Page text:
The International Psychoanalytical Association (IPA) in Culture Committee has made 2020 a Year of Shorts. Every month, a link to a short film will be posted together with a brief description and some personal thoughts of appreciation. The shorts will be selected and presented to you by members of the IPA in Culture Committee (you can subsequently find these shorts posted on the culture page of the IPA website). Take a few minutes out of your day to watch these short films, and be touched, puzzled, enchanted, intrigued, stirred or inspired. No work is required, no particular meaning attached. It’ll just be a private moment of discovery for you.
The IPA short film for May is Madame Tutli-Putli (2007), by Chris Lavis and Maciek Szczerbowski
Montreal-based filmmakers Chris Lavis and Maciek Szczerbowski, award-winning directors, animators, sculptors, collage artists, screenplay writers and art directors, take us on a mysterious, confusing, sometimes exhilarating journey. Madame Tutli-Putli – whose name was borrowed from the title of a 1920 book by polish writer Stanislaw Ignacy Witkiewicz – was nominated for Best Animated Short Film at the 2008 Academy Awards, with a masterful soundtrack by David Bryant and Jean-Frédéric Messier. Madame Tutli-Putli boards a night train with a tail of personal objects: past and present, real and not, familiar and uncanny. Moths pursue her inside and out. Dream, nightmare or… life? Is she leaving? Is she moving? Is she travelling? Alongside characters dressed in costumes based on the iconic work by the German painter George Grosz, Madame Tutli-Putli is a contemplative character whose feelings and emotions seem to run through her skin and expressive eyes. A train ride into the night of Madame Tutli-Putli is what we invite you to, in this ICC’s short of the month May edition.
Selected and commented by Cláudia Antonelli, Campinas, Brazil.
The IPA short film for April is FISHEYE (1980) by Josko Marusic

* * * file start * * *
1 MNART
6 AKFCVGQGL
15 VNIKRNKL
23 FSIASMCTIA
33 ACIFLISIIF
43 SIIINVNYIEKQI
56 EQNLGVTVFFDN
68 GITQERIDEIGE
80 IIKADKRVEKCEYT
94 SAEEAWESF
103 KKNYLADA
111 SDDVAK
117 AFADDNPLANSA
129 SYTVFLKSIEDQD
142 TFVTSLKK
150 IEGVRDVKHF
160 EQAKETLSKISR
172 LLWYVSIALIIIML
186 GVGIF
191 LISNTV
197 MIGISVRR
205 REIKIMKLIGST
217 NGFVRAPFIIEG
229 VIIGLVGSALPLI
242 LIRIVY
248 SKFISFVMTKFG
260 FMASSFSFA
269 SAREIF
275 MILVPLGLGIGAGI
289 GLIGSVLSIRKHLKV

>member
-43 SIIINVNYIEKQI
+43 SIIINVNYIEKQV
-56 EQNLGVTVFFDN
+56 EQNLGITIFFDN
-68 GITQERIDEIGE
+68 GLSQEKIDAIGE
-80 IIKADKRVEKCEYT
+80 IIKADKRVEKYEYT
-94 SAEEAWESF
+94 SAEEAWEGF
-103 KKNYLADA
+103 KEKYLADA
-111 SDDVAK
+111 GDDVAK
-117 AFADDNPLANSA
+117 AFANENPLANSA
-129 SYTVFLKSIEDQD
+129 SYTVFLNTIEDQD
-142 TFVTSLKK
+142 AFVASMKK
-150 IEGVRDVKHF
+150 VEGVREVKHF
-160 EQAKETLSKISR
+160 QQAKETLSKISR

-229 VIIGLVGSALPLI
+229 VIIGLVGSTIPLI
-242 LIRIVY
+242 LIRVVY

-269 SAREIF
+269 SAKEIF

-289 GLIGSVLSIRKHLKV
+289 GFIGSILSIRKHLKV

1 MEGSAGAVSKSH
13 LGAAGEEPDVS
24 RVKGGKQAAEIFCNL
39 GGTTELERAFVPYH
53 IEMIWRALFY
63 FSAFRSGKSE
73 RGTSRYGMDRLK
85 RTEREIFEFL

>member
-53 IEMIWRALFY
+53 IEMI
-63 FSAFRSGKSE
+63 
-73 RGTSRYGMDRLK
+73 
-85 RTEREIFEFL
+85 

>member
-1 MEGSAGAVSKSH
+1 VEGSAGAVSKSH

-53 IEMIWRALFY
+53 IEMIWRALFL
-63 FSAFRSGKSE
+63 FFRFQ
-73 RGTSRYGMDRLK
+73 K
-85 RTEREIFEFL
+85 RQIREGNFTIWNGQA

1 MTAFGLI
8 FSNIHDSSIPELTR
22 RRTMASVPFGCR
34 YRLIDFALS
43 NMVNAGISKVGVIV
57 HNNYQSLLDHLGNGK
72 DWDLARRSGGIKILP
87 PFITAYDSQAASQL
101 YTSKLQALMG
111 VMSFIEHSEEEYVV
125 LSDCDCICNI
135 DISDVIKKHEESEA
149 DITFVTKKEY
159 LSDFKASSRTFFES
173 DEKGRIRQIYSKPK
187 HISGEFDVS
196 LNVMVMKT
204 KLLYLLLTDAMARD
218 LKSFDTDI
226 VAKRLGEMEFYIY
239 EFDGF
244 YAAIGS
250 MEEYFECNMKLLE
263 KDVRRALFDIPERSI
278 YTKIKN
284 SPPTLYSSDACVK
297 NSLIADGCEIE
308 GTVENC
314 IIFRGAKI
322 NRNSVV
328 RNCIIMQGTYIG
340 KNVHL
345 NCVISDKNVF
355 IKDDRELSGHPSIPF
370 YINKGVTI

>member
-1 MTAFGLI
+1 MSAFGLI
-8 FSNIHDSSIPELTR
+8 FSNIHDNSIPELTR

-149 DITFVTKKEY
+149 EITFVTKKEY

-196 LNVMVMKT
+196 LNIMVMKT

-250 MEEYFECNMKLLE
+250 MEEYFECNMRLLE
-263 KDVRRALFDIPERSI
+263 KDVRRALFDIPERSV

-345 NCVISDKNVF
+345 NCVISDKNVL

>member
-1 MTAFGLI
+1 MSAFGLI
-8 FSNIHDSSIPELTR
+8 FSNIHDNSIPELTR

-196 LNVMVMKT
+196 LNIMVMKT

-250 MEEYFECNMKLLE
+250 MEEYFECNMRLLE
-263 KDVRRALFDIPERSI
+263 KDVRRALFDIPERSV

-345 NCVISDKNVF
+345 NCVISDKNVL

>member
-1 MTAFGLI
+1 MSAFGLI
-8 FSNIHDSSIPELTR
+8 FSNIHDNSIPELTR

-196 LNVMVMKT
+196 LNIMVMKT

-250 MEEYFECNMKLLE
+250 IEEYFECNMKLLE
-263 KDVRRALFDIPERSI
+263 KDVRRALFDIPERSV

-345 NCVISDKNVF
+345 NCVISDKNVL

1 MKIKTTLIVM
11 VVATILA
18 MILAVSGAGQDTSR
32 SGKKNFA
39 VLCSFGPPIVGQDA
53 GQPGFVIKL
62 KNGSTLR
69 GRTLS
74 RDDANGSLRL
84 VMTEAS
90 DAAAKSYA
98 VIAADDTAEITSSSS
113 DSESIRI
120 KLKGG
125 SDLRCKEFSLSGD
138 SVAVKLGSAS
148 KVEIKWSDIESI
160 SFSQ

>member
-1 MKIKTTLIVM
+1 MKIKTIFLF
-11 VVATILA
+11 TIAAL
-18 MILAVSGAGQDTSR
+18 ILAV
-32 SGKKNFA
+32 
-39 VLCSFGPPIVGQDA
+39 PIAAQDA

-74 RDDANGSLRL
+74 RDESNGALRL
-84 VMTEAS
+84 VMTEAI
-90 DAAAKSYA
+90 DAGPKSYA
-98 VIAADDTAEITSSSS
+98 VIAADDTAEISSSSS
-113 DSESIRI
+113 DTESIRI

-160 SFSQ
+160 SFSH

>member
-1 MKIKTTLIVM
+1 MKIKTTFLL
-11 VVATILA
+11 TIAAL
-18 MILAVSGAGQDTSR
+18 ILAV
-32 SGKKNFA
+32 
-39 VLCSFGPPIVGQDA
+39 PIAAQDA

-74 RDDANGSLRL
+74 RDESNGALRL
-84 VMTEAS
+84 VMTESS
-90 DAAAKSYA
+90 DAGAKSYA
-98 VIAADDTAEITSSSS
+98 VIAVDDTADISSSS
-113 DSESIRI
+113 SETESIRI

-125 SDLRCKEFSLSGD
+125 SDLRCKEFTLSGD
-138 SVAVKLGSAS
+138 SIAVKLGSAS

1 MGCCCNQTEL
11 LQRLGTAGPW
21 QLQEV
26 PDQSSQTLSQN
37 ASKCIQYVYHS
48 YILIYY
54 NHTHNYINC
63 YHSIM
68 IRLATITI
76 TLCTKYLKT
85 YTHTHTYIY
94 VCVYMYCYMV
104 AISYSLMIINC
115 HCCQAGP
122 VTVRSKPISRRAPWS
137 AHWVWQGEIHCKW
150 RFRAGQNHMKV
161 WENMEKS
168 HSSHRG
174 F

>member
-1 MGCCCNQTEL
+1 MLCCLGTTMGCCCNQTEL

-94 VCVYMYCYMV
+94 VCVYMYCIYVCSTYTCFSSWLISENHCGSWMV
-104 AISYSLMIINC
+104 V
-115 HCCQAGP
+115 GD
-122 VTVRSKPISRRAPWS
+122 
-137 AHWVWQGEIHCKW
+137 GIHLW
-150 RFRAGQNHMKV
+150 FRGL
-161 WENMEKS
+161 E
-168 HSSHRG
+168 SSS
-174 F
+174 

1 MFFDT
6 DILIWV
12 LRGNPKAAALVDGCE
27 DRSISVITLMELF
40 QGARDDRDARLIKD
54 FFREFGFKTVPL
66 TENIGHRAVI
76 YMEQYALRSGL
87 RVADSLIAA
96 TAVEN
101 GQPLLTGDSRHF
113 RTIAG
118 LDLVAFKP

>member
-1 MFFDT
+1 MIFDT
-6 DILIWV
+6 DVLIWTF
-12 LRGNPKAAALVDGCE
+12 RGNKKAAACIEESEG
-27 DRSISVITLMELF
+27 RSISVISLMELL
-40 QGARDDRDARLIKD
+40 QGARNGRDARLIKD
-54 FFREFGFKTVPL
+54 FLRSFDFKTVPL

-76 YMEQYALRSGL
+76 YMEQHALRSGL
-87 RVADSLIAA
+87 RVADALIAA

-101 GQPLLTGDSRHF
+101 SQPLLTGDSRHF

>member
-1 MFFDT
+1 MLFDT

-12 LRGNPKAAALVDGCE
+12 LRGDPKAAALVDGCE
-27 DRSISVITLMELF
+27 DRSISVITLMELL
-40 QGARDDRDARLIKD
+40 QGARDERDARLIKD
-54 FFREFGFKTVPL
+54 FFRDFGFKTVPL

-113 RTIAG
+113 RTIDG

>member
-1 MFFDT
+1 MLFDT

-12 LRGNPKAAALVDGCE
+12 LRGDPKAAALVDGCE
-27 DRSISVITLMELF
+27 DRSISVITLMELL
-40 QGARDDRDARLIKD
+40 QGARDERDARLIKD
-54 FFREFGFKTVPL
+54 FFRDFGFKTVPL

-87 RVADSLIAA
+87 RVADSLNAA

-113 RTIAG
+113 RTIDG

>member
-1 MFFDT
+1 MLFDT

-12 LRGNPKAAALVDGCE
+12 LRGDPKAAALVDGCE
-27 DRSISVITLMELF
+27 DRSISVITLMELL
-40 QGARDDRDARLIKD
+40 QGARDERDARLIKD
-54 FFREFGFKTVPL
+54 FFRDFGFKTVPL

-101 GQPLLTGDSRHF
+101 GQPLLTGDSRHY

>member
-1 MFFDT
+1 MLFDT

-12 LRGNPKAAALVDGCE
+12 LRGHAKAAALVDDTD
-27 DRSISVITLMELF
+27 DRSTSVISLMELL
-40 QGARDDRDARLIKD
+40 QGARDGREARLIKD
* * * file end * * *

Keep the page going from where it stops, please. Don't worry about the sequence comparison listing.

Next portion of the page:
During the period of former Yugoslavia (1945-1991), there existed a world-famous group of artists known as the Zagreb School of Animation (1956-1983). One of their masterpieces is FISHEYE (1980) by Josko Marusic. This suspenseful short, created 40 years ago, may seem almost prescient today as we are struggling with the raging coronavirus pandemic. Evoking shock and horror, it confronts us with the power of nature. Like these metaphorical fishermen, we use and abuse our planet and its resources without care or limits. Yet when nature strikes back, we feel helpless. The blackness of the night within comes to the fore in feelings of fright even at home, in the futility of a belated effort to flee, and eventually in empty streets and in the sight of mutilated corpses. The sudden appearance of a mute enemy with its inexorable agression, expressed in the fierce gaze of the fish, is juxtaposed to the pictotial scenery of a small Mediterranean village by the sea. At the end of the film, when day breaks, we are looking from a distance at the silhouette of a now mostly empty, lifeless village. With his unique style of drawing, Marusic (who also skillfuly and cleverly comments in his cartoons on the reality of life in today’s Croatia), together with writer Goran Babic and the composer Tomica Simovic (whose dramatic soundtrack reminds us of Hitchcock’s films), have created a timeless piece of art, showing us the future reflected in the brilliance of the fisheye.
Selected and commented by Stanislav Matacic, Zagreb, Croatia.
Corona, Climate and Grandma
Als een bespiegeling op onze moeilijke tijden heeft het IPA Climate Committee een korte video (van ruim vier minuten) geproduceerd met als titel “Corona, Climate and Grandma”.